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(71:50, СSonus UmbraТ)
TRACK LIST: 1. Last Train to Kimball 1:10 2. Insomniac Blue 5:35 3. Palestinian Black 6:55 4. Wounded Animal 10:26 5. Let It Rain 4:45 6. Silence Kills 8:54 7. I t's Only Fear 6:18 8. Bar at the End of the World 1:25 9. Haunted 9:49 10.Rebuke the Sea 9:03 11. Adrift 7:30 LINEUP: Luis Nasser Ц bass Rich Poston Ц guitars Steve Royce Ц flute; vocals Tim McCaskey Ц guitars; vocals Andy Tillotson Ц drums; guitars; vocals Roey Ben-Yoseph Ц vocals Brian Harris Ц vocals With: David Keller Ц cello Brittany Moffitt Ц vocals
Prolusion. The US band SONUS UMBRA originated some 20 years ago in Mexico, at first operating under the moniker Radio Silence, if I have understood their history correctly, but since sometime around the Millennium the band has been US based. Their first album under their current name was released back in 2000, and a further three have followed since. "Winter Soulstice" is the most recent of these and was released in 2013.
Analysis. While he does use some space to explain how Sonus Umbra is very much a band effort, an initial description of this band as of 2013 will still be that it appears to be a band that revolves around a certain Luis Nasser. He is credited as the sole composer after all, and he is the only member that has been with the band all along. Luis will most likely will throw a douchebag description towards me due to this I guess, a phrase he's been liberally tossing around on at least one progressive rock discussion forum for a number of years, but with the facts being what they are I do feel that my description is at least superficially correct here. Those who would like to read Luis' more elongated description of why this isn't truly the case can read all about it in the liner notes. As far as the album itself goes, this production appears to be of a conceptual or thematic nature, for those with an interest in creations of that kind. Musically it is undeniably progressive rock, albeit exploring somewhat different territories than the greater majority of bands out there. I think I might describe the sound, mood and atmosphere here as fairly earthbound. This is music that easily warrants a description as sophisticated, and while not overly complicated there's still plenty of fine details to enjoy in terms of arrangements and structural developments. The compositions tend to shy away from flamboyant or dramatic excursions however, and a key word in my notes is actually mellow. Not in a ballad sort of manner, but as in calm, easy going and accessible. My main impression is that acoustic guitar and piano are core instruments throughout, setting up central foundations aplenty, and gentle guitar motifs supplemented by piano and bass guitar are the main foundation for the greater majority of the movements. Lead vocals and drums are, obviously, key elements as well, and there's a fairly liberal use of flute and atmospheric laden solo guitar runs here too, the latter mostly of a careful nature. Smooth keyboards may replace the piano at times, and we are treated to a select few harder edged runs with darker toned guitar riffs and organ in a subtly more majestic sounding arrangements, sometimes adding a bit of grit to the proceedings too, and some melancholic strings make a few appearances along the way as well. All of which does add variety and a bit more bite to the compositions, as do careful but effective surges of keyboards with more of a flamboyant overall expression. But the heart and soul of the music here, as far as my main impression goes, as that these are compositions that are based around a core foundation of piano and acoustic guitar, supplemented with additional instruments and vocals, and occasionally with arrangements flavored more or less liberally with instrumental details of a different nature for variety and subtle dramatic impact. All well made and well performed, apart from a few vocal sections that to my ears were a tad on the weak side, with enough nerve and tension to easily maintain my interest throughout.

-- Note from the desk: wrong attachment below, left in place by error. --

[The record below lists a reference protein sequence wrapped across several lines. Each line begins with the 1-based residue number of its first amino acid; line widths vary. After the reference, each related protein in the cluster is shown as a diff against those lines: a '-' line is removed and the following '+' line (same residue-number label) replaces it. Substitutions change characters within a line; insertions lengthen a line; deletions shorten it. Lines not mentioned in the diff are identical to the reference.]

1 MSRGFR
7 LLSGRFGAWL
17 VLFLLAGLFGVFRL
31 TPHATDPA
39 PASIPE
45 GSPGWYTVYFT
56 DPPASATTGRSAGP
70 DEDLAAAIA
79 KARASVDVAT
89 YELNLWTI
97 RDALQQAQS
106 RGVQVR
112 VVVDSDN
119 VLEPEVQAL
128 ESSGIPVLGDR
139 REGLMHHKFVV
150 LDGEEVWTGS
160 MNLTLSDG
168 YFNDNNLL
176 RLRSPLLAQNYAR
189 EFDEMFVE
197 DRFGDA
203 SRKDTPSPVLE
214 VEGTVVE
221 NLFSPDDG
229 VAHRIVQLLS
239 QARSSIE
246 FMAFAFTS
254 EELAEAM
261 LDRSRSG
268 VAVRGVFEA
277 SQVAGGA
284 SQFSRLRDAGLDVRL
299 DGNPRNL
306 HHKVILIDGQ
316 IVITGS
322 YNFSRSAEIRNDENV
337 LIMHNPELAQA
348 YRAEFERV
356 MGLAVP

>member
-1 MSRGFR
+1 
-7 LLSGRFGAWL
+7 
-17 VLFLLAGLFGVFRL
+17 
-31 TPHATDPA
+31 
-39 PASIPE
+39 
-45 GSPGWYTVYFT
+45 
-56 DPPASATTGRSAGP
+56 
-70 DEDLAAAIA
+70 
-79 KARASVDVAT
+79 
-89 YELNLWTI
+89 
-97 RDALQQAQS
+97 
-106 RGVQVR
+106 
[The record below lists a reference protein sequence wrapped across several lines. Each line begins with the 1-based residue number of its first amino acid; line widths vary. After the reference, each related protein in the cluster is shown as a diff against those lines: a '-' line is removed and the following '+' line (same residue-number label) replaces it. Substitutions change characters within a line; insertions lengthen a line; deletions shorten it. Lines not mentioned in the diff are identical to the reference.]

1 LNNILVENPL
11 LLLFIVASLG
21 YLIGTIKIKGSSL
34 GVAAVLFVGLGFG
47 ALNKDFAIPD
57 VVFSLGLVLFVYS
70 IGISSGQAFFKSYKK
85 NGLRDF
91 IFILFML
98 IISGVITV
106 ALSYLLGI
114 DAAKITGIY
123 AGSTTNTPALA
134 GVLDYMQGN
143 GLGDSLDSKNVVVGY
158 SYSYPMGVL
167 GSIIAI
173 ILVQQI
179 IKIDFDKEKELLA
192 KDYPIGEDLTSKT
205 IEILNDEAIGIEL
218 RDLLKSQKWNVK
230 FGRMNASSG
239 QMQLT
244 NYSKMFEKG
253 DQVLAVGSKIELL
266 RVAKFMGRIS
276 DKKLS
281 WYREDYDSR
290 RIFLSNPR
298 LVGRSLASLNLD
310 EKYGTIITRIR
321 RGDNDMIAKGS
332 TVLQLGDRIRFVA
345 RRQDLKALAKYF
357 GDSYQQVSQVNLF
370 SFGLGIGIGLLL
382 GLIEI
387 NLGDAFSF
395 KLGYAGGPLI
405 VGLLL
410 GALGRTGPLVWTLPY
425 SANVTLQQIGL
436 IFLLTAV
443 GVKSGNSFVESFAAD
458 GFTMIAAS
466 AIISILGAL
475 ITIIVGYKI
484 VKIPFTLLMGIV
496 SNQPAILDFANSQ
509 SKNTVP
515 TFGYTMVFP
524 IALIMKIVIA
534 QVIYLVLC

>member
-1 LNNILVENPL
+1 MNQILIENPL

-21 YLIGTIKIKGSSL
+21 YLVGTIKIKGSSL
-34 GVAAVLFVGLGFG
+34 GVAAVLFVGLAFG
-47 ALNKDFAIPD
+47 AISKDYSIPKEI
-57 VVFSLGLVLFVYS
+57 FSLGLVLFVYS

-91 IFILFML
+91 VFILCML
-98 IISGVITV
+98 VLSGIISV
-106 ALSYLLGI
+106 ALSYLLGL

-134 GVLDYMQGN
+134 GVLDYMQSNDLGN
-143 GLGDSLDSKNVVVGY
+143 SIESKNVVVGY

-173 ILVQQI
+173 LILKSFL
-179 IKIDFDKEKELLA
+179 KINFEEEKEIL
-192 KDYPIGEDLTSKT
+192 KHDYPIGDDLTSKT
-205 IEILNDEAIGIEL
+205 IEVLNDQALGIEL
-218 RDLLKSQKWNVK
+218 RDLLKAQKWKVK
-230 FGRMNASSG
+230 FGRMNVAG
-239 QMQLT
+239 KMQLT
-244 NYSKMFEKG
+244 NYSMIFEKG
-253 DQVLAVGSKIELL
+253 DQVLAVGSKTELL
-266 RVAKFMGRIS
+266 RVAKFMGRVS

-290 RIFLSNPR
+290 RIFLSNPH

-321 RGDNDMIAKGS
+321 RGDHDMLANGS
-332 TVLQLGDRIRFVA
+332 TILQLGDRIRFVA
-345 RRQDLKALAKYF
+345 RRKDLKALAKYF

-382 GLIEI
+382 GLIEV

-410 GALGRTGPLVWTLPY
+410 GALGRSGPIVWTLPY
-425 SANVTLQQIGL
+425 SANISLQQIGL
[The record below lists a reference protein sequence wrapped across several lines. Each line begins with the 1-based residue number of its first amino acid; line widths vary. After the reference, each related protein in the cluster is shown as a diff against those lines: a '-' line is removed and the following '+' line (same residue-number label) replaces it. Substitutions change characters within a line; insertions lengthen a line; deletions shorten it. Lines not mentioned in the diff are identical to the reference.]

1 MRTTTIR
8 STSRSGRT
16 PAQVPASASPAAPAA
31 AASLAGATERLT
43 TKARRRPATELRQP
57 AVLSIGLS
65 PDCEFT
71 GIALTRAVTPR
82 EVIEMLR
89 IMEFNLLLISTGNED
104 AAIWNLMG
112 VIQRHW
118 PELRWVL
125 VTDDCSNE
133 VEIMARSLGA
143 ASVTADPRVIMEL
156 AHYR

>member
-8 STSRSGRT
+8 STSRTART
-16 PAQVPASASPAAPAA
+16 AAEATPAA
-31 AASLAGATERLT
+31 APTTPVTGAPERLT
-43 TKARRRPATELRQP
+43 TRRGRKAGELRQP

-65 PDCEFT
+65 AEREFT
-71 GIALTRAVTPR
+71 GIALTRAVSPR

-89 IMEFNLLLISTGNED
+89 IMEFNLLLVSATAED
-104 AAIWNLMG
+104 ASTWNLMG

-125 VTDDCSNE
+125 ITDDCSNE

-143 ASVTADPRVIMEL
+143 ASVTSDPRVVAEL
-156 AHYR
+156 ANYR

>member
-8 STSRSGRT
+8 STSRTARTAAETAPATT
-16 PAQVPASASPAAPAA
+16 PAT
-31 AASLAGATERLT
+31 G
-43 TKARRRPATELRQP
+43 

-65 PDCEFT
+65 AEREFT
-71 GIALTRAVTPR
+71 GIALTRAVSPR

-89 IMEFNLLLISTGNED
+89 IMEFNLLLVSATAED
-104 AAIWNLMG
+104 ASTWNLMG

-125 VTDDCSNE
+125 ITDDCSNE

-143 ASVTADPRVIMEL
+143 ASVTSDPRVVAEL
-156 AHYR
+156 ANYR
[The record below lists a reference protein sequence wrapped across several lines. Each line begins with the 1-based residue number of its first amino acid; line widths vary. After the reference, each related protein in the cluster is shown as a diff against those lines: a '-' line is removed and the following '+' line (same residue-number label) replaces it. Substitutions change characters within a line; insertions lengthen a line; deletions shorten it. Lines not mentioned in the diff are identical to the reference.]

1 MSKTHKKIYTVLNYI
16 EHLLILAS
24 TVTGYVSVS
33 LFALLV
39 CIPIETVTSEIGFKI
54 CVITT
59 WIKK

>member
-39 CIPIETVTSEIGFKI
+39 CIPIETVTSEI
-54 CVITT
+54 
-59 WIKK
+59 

Conclusion. Sonus Umbra's fourth full length production "Winter Soulstice" is an album that isn't easy to place within a carefully defined context. There's elements of acoustic rock and progressive folk rock in here, alongside classic hard rock or hard prog elements as well as passages that arguably have more of a symphonic oriented expression. All elements are combined into carefully assembled compositions where subtle details and controlled nuances dominated to a much greater extent than the flamboyant and dramatic. Progressive rock for feinschmeckers if you like, an album to be enjoyed by those who love listening closely and with full attention to an album and find joy in discovering the finer details.
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